Wine Tasting 101: Make New Friends, Improve on Your Old Ones
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Wine Tasting 101: Make New Friends, Improve on Your Old Ones

If you are looking for a new hobby or maybe you just want to make new friends and change your social circle, then becoming a casual wine taster may be for you.  And it’s getting easier no matter where you live.

Every region in the country, from Walla Walla, Washington, to Homestead, Florida, now has its own wine country to rival that of the legendary Napa Valley.  As for big cities, more winemakers are turning their hobby into businesses by opening up urban tasting rooms of their own.

Maybe in the past you’ve been intimated by the thought of learning about wine.  No worries, because help is here.  In a series of Factoidz articles, Winetasting 101, I will guide you through the easy to learn basics to get started.  Then it’s just a matter of practice.  The more wine you experience, the better you will be at wine tasting.

LESSON ONE - FROM THE VINE TO THE GLASS.

The wine making process starts with the grapes that are grown in highly selective areas.  Everything about the growing process can impact what the wine will taste like, from the soil to the vineyard’s exposure to the sun.

Once the grapes ripen, the winemakers judge when they will be harvested.  This can make or break a vintage because the grapes need to be picked when they contain just the right amount of sugar content.  This way, the resulting wine will have more complex, dense flavors.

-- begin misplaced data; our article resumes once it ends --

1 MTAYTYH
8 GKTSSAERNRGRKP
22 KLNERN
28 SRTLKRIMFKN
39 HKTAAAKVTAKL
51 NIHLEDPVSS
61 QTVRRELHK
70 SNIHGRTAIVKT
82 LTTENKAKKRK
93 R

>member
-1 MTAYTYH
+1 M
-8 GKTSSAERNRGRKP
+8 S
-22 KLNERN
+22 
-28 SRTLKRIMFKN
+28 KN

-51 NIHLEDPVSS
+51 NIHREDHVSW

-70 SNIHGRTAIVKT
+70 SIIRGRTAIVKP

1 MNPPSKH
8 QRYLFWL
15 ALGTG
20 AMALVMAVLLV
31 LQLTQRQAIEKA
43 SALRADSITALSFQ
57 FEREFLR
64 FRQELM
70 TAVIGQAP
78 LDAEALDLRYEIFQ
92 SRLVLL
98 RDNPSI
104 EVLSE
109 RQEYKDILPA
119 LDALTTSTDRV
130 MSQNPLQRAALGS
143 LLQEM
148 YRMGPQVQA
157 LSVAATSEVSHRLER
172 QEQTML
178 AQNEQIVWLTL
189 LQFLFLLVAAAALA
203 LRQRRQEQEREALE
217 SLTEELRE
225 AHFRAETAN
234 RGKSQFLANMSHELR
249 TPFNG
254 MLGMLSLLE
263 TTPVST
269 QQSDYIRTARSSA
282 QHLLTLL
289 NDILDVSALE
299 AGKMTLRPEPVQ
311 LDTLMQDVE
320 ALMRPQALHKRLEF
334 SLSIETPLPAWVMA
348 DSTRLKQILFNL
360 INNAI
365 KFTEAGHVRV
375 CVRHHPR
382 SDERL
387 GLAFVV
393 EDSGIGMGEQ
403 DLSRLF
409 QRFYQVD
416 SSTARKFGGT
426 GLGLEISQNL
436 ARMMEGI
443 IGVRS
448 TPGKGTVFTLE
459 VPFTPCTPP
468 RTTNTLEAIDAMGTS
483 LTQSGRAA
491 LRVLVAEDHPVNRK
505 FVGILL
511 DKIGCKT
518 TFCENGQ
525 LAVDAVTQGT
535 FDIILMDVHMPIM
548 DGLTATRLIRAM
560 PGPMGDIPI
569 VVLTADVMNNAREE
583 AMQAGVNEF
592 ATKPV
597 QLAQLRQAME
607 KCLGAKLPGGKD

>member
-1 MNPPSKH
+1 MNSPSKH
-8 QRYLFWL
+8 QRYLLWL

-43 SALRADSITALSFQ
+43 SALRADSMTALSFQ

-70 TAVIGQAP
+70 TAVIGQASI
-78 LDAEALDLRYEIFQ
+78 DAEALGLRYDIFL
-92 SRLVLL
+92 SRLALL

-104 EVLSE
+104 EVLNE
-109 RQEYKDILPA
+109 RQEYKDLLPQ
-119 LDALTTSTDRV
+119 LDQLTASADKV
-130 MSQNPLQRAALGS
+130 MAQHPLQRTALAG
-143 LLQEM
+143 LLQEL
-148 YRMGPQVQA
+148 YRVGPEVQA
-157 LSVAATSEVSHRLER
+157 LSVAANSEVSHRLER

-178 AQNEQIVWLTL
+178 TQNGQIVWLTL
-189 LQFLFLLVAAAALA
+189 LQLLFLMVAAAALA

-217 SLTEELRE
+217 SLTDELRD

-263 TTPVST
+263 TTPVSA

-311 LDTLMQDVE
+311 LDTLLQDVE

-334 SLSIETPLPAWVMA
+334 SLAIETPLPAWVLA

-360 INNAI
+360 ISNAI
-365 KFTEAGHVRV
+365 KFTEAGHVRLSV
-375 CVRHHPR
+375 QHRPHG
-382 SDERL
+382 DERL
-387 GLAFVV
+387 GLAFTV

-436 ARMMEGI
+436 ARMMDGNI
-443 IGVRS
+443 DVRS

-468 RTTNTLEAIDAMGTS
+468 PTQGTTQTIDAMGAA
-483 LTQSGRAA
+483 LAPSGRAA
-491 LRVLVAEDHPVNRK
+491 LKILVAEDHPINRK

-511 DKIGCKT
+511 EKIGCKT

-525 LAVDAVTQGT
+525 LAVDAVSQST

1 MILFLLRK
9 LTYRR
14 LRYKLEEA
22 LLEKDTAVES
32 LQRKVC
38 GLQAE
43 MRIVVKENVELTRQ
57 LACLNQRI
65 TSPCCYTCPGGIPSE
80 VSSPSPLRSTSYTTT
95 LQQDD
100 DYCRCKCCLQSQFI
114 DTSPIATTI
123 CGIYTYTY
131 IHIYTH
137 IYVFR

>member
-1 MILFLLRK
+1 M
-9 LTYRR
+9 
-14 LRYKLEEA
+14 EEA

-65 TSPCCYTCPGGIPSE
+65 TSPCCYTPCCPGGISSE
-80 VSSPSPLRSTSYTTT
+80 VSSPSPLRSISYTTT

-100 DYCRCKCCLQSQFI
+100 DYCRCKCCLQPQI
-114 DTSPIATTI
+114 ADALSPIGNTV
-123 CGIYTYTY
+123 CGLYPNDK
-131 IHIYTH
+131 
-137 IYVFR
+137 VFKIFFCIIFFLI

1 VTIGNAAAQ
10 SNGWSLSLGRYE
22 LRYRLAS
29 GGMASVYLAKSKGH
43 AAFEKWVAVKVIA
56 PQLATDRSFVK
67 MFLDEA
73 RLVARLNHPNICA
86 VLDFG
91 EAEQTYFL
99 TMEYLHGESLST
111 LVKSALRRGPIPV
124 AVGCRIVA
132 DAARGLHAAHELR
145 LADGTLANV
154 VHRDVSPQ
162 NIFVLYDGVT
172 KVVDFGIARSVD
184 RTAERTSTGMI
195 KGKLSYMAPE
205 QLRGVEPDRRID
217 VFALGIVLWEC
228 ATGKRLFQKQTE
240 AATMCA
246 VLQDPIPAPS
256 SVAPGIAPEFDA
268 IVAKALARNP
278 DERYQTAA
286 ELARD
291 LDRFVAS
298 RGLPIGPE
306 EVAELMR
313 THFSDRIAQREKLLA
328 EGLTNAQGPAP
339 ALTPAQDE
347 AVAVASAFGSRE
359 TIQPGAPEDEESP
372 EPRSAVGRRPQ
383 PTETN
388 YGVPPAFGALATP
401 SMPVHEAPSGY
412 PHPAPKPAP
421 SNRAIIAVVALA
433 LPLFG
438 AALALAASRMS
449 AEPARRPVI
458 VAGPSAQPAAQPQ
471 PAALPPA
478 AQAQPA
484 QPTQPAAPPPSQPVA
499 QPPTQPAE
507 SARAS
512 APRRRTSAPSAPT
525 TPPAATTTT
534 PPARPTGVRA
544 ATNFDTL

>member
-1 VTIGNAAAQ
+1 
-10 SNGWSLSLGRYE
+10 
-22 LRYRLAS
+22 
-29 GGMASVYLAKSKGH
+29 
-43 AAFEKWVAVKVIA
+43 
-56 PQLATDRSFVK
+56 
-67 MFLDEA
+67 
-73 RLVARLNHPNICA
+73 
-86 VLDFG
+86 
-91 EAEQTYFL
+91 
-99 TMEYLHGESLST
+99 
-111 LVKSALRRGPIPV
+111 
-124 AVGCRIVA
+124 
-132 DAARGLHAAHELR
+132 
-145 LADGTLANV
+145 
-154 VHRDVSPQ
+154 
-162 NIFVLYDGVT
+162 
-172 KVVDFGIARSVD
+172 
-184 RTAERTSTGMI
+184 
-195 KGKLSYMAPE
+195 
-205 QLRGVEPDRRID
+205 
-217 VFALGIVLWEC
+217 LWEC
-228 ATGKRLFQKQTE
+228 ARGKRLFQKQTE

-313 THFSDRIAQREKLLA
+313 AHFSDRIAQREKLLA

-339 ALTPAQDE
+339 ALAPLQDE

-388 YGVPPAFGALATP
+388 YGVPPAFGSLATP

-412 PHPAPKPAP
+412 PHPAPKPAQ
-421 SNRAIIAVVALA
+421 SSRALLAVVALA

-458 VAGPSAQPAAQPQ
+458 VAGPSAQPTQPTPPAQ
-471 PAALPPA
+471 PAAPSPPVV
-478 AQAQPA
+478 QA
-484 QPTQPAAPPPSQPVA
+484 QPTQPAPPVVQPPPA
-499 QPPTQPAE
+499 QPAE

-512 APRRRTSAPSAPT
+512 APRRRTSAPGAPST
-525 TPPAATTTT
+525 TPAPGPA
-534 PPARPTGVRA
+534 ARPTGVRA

Wine grapes are most often picked by hand instead of machine to make sure all the fruit is healthy (free of any mold or fungus) and not damaged.

After they are picked, the grapes are pressed.  The juice is then put into large containers such as oak barrels or steel tanks to ferment.  This allows the native yeasts in the juice to convert the sugar into alcohol.  Fermentation is part art and science, which is why there are so many types of wines with their own unique characteristics.

The fermentation process also determines the color of the wine.  Leaving the skin on the grapes lets the juice pick up the skin’s color.  The longer the skins are left in the mixture the deeper the color of the wine.

After fermentation, the wine is usually moved into oak barrels to let it age and develop more flavors.  Later, winemakers sample the wine to determine if its ready to bottle.

Next to water and milk, wine may be one of the oldest beverages enjoyed by people.  It’s estimated the first vino was produced more than 3,000 years ago.

So now you have a very basic understanding of how wine is made.  Next Factoidz - the wine tasting experience.

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